Philly CoderDojo was started as a local CoderDojo to serve students in Philadelphia and South Jersey areas. CoderDojo is an open source, volunteer led international movement of free computer programming clubs for young people. At Dojos, young people between 7 and 17 learn how to code, develop websites, apps, programs, games and more. Dojos are set up, run by and led by volunteer members of the community, for their local community.

Among the 10 largest US cities, Philadelphia has the highest rate of deep poverty, households with incomes below half of the poverty line. [1] This city is one of the most unequal cities in the country, with high levels of disparity in key indicators including income, housing value, and education level. [2] According to the PCCY Child Wellness Index: Philadelphia Indicators – Economic Well-Being: In 2014, there were 36.9% Children living in Poverty (125,807 children). In 2014 there were 17.8% Children living in Deep Poverty (60,686 children). In 2014 there were 75.8% of Children are Eligible for Subsidized School Meals (158,858 children). In 2014 there were 66.2% Children living in Rent Burdened Households (116,462 children). [3] Philadelphia children are living in generational poverty while livable wage jobs sit unoccupied.

College provides a pathway to high-paying jobs but only 1 in 3 adults achieve a bachelor’s degree (2015 US Census) leaving many youths unprepared to enter a highly skilled workforce that they can’t afford to become qualified for. A report from Burning Glass, a job market analytics firm, found that there were as many as 7 million job openings in 2015 in occupations that required coding skills. They also found that programming jobs overall are growing 12% faster than the market average. Technology skills and computational thinking are critical to promoting prosperity in the lives of youth especially those who come from low-income families.

Philly CoderDojo youth (ninjas) are developing coding expertise. Simultaneously they are being invited to attend science and technical fairs; engineering, design and robotics competitions; given opportunities for entrepreneurship by innovating and developing new technologies and exploring original design and ideas; engage in STEM internships and summer jobs; re-invest in their communities via design problem solving projects; visit and apply to technical-oriented high schools, college and universities giving them a cognitive and early professional advantage.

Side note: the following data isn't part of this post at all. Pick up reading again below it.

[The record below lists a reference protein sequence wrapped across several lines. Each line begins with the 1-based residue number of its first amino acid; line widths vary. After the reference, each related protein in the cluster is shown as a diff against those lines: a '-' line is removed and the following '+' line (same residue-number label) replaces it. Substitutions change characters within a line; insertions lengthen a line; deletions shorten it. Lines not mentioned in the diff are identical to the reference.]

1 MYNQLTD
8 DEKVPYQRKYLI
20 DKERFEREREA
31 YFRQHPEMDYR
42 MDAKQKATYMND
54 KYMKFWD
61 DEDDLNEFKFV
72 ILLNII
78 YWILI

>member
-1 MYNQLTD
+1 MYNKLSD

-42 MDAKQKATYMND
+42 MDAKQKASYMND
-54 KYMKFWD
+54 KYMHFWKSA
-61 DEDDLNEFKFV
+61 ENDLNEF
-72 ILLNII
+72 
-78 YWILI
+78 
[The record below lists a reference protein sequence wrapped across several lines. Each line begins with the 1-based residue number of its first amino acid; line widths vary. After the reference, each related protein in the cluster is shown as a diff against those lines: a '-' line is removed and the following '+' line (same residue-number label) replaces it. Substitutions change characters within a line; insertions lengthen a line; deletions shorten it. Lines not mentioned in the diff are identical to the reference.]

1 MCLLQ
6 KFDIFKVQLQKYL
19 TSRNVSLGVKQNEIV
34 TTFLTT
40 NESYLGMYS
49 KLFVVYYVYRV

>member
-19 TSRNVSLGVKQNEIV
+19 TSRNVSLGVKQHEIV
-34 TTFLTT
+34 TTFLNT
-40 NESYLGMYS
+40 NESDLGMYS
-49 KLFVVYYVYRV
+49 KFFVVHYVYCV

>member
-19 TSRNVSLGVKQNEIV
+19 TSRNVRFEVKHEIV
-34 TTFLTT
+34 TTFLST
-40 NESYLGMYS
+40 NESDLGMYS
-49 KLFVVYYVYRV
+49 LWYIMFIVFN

Philly CoderDojo plans to combat the digital skills gap creating a diverse pipeline to these fast-growing technology enabled jobs.

[1] Bureau of Labor Statistics; U.S. Bureau of Labor Statistics (BLS) Occupational Employment Survey. Economy League of Greater Philadelphia: Driving Tech Talent Growth in PHL – Technical Report/ PYN

[2] Urban Institute PYN

[3] October 2016 Left Out: The Status of Children in Philadelphia – Public Citizens for Children + Youth

[4] Burning Glass, job market analytics report/ Glass, Burning. “Real-time insight into the market for entry-level STEM jobs.” Retrieved Mar 25 (2014): 2014.

[5] 2015 US Census

[6] U.S. Department of Education, National Center for Education Statistics, Higher Education General Information Survey (HEGIS), “Degrees and Other Formal Awards Conferred” surveys, IPEDS Fall 2000 through Fall 2015, Completions component. (This table was prepared September 2016.)

[7] 2017 Economy League Report: Driving Tech Talent Growth in PHL – Technical Report